All 22 carloads had a “designated reporter” who told the full group of 100 participants what we found on Tuesday’s routes collectively. And at the end, tour organizers summed up all data submitted and it shows crop yields almost stunningly better than last year …. Too stunningly according to a well-respected Kansas State University extension agronomist. More on that in a bit …
We're into southern Nebraska now; Thayer county. Dryer. Lowest yield so far this morning: 31.6 in Knuckll co. NE. Our group made a total of 280 stops on pre-designated and assigned routes, the same routes as in years past. We were instructed to stop every 10-20 miles. Each carload covered more than 200 miles. Each carload made between 12 and 20 stops.
There were common themes among the reports:
- All found wheat mostly headed-out, at least two weeks and often three weeks ahead of normal development for crop tour week.
- Every carload found wide variation in yield potential on their assigned route, with typical range of yield running from low 30s to low 70s in bushels per acre. However there were several carloads reporting calculated yields in excess of 80 bpa, and two that were in excess of 100 bpa.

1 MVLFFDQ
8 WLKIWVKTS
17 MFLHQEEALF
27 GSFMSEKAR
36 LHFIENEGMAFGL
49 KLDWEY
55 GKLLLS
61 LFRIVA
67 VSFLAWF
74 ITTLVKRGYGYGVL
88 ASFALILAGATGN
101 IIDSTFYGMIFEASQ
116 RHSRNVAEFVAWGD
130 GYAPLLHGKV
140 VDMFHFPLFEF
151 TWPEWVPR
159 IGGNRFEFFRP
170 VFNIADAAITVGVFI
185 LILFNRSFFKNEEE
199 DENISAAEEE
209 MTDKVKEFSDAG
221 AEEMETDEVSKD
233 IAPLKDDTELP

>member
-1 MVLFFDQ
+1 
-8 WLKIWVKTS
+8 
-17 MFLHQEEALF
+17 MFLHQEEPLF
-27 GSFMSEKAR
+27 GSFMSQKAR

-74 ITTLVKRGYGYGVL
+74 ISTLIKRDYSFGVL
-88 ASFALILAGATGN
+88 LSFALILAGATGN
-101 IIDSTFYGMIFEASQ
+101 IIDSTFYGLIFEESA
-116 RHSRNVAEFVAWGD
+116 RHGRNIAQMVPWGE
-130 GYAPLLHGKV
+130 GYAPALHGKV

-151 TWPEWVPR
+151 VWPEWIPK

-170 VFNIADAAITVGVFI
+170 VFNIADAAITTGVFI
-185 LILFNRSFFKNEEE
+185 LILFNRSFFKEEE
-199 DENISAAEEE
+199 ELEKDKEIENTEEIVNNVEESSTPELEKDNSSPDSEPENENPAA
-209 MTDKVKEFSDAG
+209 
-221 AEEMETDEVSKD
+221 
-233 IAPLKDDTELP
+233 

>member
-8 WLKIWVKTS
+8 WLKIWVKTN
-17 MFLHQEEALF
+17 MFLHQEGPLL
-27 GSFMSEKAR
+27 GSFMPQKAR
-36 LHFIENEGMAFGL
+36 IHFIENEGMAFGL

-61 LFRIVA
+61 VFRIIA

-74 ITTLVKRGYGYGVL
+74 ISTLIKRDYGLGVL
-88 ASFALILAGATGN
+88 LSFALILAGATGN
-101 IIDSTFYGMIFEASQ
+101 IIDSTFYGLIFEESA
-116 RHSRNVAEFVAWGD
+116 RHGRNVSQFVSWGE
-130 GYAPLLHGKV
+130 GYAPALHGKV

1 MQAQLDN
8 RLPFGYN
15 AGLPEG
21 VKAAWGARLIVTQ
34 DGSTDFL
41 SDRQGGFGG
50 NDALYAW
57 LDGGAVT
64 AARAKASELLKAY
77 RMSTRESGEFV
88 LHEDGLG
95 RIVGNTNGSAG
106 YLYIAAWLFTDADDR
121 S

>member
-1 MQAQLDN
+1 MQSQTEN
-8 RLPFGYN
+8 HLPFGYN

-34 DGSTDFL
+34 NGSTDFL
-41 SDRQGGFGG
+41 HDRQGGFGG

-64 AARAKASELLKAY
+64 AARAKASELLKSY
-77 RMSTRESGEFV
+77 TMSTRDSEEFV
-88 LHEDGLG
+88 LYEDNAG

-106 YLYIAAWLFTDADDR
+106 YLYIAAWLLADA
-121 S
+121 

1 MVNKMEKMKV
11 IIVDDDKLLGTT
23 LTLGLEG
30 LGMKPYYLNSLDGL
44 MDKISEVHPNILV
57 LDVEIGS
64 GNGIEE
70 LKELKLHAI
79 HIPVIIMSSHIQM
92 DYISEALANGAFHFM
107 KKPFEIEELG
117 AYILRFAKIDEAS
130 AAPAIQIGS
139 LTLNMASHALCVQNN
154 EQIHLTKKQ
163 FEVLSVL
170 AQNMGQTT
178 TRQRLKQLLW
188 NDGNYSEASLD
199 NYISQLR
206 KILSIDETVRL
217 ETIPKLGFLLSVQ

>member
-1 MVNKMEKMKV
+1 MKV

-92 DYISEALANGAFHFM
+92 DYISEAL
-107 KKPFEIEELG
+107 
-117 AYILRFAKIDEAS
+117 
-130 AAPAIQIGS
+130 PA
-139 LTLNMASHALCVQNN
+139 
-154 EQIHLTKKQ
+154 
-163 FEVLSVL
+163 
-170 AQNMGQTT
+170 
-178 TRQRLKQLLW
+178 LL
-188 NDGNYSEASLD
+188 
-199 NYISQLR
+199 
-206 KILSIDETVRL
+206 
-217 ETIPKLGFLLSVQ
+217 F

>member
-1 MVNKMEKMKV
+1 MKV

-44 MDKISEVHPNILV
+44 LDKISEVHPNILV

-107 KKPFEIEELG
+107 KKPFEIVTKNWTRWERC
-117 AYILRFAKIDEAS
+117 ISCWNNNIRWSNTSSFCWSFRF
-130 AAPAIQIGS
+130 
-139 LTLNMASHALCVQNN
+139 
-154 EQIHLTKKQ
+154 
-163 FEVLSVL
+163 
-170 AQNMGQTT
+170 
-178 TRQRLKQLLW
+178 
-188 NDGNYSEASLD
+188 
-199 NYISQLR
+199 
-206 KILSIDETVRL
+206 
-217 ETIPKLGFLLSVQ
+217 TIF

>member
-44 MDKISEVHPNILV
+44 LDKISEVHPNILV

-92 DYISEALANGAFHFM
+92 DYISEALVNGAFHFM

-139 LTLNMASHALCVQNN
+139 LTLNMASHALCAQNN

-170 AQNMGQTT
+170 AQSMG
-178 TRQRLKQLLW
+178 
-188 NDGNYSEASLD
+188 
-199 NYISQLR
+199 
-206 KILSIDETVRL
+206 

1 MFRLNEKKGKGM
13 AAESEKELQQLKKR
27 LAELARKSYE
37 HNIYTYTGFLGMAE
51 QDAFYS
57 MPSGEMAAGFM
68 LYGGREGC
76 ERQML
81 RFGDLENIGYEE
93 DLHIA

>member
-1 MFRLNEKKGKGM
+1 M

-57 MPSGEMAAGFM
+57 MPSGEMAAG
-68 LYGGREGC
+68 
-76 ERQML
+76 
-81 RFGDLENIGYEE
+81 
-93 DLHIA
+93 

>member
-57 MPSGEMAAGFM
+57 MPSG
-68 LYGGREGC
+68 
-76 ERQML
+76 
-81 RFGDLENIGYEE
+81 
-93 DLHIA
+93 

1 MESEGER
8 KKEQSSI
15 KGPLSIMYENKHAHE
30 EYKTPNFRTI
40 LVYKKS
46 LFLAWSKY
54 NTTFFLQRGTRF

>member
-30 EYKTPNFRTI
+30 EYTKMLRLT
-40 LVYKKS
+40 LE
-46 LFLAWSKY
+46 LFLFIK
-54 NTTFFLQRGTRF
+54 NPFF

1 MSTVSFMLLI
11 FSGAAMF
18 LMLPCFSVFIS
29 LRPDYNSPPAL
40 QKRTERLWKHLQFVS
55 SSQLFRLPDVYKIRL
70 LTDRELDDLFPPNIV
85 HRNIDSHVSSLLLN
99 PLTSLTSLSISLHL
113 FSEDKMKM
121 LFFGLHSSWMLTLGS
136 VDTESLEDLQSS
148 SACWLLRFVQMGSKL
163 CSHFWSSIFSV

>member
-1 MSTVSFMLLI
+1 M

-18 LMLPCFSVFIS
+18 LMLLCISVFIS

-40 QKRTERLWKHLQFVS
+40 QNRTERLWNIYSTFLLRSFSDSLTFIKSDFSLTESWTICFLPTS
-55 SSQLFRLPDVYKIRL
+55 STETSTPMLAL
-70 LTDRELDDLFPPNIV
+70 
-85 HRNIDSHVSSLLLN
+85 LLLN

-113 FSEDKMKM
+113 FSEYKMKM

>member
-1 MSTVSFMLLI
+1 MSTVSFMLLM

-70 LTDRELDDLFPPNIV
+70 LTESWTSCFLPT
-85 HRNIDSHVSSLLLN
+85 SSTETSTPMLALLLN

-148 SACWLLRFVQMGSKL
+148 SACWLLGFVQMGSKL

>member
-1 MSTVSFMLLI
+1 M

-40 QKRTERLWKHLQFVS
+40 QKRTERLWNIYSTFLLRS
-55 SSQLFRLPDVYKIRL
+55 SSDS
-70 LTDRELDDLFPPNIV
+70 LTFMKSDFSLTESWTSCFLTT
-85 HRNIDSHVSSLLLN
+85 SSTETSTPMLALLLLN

- Every carload encountered considerably more disease problems than on past tours, but also noted widespread spraying of fungicides to control these diseases.
- Every carload estimated days to harvest at 5-6 weeks, at least two weeks sooner than in past years for this week.
The average yield estimate for all 280 stops was a record 53.6 bushels per acre, 13.6 bu/a higher than last year’s estimated average of 40 bu/a for Day 1 of the tour (following the same routes). In fact, this year’s Day 1 average was well above the previous record of 49 b/a set in 1998!
It's mid afternoon and we've turned south back into NW KS. First field was excellent. Yield estimated at 71.2 bps.
This is where K-state extension agronomist Dr. Jim Shroyer took the microphone to state very bluntly that the entire group had significantly over-estimated yield this year. “I’ve been monitoring Kansas wheat crops for decades,” Shroyer said, “and I can tell you with absolute certainty that this year’s crop is NOT the best crop in our state’s history!”
Shroyer also offered, however, an explanation. “It’s because this year most of the wheat is headed and we’re using the formula that requires us to count spikelets in the heads,” he said, “and I made the same mistake you all did in the first couple of fields … I grabbed the heads from the highest part of the canopy; the ones you would naturally reach for.” But then he admitted as well that the resulting calculated yields were simply not believable in his trained experience in “eyeballing” yields.